Boosting in R

Boosting is a technique used to sort through many predictors in order to find the strongest through weighing them. In order to do this, you tell R to use a specific classifier such as a tree or regression model. R than makes multiple models or trees while trying to reduce the error in each model as much as possible. The weight of each predictor is based on the amount of error it reduces as an average across the models.

We will now go through an example of boosting use the “College” dataset from the “ISLR” package.

Load Packages and Setup Training/Testing Sets

First, we will load the required packages and create the needed datasets. Below is the code for this.

library(ISLR); data("College");library(ggplot2);
library(caret)
intrain<-createDataPartition(y=College$Grad.Rate, p=0.7,
 list=FALSE)
trainingset<-College[intrain, ]; testingset<-
 College[-intrain, ]

Develop the Model

We will now create the model. We are going to use all of the variables in the dataset for this example to predict graduation rate. To use all available variables requires the use of the “.” symbol instead of listing every variable name in the model. Below is the code.

Model <- train(Grad.Rate ~., method='gbm', 
 data=trainingset, verbose=FALSE)

The method we used is ‘gbm’ which stands for boosting with trees. This means that we are using the boosting feature for making decision trees.

Once the model is created you can check the results by using the following code

summary(Model)

The output is as follows (for the first 5 variables only).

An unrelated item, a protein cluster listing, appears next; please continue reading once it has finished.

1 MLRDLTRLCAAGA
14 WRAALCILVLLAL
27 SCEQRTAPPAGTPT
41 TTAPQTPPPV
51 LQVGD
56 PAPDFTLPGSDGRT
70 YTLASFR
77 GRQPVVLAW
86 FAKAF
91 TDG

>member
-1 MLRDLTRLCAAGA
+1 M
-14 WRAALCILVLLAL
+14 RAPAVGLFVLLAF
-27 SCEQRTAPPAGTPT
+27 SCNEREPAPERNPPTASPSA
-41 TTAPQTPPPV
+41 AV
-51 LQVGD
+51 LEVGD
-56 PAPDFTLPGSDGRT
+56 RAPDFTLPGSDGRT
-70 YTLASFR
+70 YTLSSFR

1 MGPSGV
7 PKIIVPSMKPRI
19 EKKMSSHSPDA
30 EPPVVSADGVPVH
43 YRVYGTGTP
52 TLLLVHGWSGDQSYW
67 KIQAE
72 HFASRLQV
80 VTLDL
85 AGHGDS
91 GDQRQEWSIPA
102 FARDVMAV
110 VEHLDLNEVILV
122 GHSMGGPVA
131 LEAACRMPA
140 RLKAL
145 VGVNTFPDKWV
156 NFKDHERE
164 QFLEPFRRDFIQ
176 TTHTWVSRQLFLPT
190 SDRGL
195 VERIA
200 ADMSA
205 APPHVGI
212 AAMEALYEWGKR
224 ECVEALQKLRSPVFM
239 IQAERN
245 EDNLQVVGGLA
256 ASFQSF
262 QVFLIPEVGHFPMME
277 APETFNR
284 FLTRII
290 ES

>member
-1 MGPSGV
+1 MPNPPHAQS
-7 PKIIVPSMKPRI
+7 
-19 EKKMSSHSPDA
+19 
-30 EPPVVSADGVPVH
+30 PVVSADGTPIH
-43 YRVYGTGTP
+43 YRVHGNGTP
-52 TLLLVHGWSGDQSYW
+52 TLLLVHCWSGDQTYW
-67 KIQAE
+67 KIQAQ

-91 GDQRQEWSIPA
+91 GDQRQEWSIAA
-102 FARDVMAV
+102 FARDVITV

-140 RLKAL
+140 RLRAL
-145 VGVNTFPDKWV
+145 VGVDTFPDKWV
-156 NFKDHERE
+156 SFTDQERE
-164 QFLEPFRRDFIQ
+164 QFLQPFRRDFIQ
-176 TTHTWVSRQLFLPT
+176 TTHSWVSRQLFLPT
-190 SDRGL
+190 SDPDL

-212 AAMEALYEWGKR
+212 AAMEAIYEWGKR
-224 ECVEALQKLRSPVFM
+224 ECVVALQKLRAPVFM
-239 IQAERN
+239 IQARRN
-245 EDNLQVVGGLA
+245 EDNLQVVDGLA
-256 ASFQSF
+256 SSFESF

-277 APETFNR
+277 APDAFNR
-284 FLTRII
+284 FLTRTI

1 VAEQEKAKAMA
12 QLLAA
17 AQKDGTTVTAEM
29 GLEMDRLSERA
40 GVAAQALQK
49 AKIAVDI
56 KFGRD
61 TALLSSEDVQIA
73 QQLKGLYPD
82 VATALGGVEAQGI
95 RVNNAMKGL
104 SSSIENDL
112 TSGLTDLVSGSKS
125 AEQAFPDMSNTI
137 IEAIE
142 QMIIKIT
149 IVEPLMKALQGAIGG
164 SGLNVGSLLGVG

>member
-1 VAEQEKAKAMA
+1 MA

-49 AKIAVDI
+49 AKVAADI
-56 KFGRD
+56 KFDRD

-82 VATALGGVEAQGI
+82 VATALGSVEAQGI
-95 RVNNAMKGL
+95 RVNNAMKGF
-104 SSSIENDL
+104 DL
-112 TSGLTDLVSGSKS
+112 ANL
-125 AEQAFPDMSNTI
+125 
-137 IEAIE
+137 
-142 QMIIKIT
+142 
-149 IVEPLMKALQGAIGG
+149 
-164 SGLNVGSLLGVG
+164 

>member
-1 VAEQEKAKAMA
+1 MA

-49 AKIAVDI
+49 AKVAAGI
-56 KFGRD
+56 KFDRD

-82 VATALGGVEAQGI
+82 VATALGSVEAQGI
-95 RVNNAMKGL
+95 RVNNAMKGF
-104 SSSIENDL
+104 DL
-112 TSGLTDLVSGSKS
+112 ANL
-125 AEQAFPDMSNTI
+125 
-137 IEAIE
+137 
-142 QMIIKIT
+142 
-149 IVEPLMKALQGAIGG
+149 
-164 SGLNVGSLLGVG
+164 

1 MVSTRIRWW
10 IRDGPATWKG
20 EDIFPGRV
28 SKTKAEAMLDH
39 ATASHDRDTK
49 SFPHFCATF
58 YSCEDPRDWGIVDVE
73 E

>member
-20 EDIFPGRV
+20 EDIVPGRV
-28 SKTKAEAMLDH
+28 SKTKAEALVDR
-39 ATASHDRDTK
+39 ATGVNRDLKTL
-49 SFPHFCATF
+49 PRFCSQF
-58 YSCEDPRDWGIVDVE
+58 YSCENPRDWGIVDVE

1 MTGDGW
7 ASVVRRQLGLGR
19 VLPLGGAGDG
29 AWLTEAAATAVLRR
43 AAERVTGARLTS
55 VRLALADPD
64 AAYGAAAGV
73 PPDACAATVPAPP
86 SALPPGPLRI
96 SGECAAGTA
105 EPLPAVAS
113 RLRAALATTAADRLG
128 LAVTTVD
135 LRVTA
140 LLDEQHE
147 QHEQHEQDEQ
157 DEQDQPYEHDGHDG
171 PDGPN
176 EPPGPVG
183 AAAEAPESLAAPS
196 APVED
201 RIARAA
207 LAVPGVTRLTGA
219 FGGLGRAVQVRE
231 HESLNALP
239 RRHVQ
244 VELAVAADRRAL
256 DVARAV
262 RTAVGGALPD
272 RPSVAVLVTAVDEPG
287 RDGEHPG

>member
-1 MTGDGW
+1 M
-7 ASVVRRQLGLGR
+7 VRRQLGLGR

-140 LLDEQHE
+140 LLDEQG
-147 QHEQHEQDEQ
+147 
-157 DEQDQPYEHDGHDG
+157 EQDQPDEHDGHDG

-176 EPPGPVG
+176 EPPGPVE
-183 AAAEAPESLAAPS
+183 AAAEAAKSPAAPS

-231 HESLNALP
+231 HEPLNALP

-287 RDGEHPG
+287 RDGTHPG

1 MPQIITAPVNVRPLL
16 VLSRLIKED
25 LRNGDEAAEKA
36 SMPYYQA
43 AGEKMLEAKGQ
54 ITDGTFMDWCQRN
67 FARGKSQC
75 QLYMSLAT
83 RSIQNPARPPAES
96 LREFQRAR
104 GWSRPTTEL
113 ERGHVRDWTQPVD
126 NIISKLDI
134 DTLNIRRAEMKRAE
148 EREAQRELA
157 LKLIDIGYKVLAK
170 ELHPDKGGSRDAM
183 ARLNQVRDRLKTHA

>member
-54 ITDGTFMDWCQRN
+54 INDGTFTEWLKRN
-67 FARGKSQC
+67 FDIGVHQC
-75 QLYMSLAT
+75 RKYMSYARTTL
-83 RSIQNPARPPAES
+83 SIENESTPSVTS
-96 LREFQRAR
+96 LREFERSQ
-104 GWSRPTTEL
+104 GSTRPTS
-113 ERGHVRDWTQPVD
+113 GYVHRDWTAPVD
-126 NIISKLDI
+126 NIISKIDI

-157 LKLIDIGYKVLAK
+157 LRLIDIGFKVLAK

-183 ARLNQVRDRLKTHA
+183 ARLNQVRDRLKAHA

var    rel.inf
Outstate       Outstate 36.1745640
perc.alumni perc.alumni 14.0532312
Top25perc     Top25perc 13.0194117
Apps               Apps  5.7415103
F.Undergrad F.Undergrad  5.7016602

These results tell you what the most influential variables are in predicting graduation rate. The strongest predictor was “Outstate”. This means that as the number of outstate students increases it leads to an increase in the graduation rate. You can check this by running a correlation test between ‘Outstate’ and ‘Grad.Rate’.

The next two variables are the percentage of alumni and top 25 percent. The more alumni the higher the grad rate and the more people in the top 25% the higher the grad rate.

A Visual

We will now make plot comparing the predicted grad rate with the actual grade rate. Below is the code followed by the plot.

qplot(predict(Model, testingset), Grad.Rate, data = testingset)

Rplot10

The model looks sound based on the visual inspection.

Conclusion

Boosting is a useful way to found out which predictors are strongest. It is an excellent way to explore a model to determine this for future processing.

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